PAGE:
6. 1984, by George Orwell. This book is a staple of dystopian literature and warnings against totalitarianism and forced assimilation. I think this book also carries a notion of rationality over emotion which appeals to me. Stories like 1984 have perpetual relevancy in our world, especially from a Western lens. The issues raised about unceasing war, groupthink, socioeconomic division, skewed media outlets and false saviors are important in my mind.
7. The Metamorphosis and Other Stories, by Franz Kafka. I fell in love with Kafka’s writing for its absurdity and brutality. The stories are ironically misanthropic conclusions driven by humanity’s blind desire to progress. “In the Penal Colony” has always stood out to me.
8. The Thing on the Doorstep and Other Weird Stories, by H. P. Lovecraft. Lovecraft’s mythos appeals to me by placing man as the ants of existence with the entire cosmos as a humongous child with a magnifying glass. The universe is not evil, it is not good, it just is. In his mind, ancient forces exist to wreak havoc upon man for not other reason than that’s what they do, and mankind only understands the true power of the intangible when they are driven insane confronting it. A great reminder to check your ego and feel gloriously insignificant against the forces of nature.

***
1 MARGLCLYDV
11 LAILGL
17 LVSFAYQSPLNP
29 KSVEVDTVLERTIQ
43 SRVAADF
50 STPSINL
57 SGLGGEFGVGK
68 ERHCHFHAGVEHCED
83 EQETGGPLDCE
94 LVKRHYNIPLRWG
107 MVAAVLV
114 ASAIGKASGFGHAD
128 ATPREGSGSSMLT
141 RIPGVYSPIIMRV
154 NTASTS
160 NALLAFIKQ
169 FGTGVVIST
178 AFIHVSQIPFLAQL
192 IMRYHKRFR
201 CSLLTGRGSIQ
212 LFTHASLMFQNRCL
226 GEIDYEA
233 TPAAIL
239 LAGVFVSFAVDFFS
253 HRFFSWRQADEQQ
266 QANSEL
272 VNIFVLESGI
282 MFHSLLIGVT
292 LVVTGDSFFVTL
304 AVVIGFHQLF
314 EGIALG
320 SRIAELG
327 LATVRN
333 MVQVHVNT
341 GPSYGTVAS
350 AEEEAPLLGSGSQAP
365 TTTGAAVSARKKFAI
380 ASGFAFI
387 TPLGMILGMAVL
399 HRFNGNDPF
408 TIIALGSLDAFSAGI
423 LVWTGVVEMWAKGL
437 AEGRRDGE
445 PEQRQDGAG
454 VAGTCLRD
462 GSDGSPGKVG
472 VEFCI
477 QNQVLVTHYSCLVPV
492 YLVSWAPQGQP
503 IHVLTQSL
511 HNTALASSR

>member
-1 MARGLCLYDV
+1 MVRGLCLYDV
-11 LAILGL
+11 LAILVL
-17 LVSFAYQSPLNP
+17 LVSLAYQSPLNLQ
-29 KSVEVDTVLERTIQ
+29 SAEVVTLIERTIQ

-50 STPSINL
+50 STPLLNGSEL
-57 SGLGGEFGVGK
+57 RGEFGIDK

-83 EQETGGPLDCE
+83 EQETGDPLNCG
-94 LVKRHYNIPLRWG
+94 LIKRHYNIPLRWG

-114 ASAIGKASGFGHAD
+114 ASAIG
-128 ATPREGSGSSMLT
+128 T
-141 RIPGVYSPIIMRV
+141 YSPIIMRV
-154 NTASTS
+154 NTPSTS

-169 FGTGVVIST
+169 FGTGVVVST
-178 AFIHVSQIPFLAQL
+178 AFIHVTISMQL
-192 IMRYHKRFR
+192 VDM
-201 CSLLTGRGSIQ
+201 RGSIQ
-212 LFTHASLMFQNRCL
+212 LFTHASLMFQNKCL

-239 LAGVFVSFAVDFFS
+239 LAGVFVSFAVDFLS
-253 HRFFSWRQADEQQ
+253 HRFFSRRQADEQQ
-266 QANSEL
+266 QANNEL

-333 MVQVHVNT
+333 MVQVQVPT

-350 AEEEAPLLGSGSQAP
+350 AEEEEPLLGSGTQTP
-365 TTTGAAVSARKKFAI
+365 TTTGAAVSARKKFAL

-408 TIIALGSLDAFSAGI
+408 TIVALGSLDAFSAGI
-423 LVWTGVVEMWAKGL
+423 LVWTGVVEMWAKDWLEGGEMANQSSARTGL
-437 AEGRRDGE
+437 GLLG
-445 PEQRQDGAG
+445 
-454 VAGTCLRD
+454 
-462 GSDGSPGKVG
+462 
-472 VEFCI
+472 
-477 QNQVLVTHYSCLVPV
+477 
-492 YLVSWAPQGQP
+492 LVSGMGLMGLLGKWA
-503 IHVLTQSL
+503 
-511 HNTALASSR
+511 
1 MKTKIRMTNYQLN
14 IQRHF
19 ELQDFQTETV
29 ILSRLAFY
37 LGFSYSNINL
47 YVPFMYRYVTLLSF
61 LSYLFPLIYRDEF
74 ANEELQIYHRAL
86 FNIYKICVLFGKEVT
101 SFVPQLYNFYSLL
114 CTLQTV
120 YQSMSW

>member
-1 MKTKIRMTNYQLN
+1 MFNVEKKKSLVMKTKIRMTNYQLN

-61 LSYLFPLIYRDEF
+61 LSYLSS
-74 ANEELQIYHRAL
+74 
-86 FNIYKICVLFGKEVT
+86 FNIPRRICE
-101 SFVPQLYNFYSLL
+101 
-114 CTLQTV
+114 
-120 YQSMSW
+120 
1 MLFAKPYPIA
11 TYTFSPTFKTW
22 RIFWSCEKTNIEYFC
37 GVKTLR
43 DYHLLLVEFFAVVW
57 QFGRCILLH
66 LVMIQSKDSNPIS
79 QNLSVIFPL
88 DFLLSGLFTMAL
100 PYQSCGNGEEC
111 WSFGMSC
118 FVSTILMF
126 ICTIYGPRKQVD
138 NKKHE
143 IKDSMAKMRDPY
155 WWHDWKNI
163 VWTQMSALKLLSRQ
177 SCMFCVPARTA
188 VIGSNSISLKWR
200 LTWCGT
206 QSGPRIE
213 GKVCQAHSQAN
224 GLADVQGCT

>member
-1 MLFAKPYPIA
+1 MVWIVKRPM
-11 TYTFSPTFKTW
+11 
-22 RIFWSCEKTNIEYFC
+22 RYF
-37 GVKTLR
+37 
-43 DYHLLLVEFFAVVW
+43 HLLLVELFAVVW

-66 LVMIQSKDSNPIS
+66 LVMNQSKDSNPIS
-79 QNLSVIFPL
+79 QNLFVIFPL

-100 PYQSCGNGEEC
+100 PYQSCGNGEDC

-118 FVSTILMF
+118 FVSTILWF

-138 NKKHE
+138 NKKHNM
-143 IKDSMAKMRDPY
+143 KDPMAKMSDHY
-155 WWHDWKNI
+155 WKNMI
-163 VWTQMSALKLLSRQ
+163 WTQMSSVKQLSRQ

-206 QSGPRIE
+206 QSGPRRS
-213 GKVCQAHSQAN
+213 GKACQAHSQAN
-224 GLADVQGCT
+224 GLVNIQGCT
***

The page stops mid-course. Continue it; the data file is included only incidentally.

9. The Old Man and the Sea, by Ernest Hemingway. A very formative story for me, I re-read this one at least once a year. Hemingway’s minimalized, journalistic writing style has always appealed to me and this story of actualizing one’s self-discovered purpose through pain, hardship and ultimate failure is to me sublime. In a fantastic tale of man vs. man and man vs. nature with no clear victor, only the struggle is worthwhile.
10. Illusions, by Richard Bach. I hate this book. I absolutely despise it. I read this book on a dare, and while I think I’m better off having read it and knowing how much I disagree with every damn word, I wish I had my hour-and-a-half back. This is a book about universal energy and power and how one can get assistance from the universe in metaphysical forms through spiritual and mental devotion. Fuck that. To retort, one of my favorite short poems: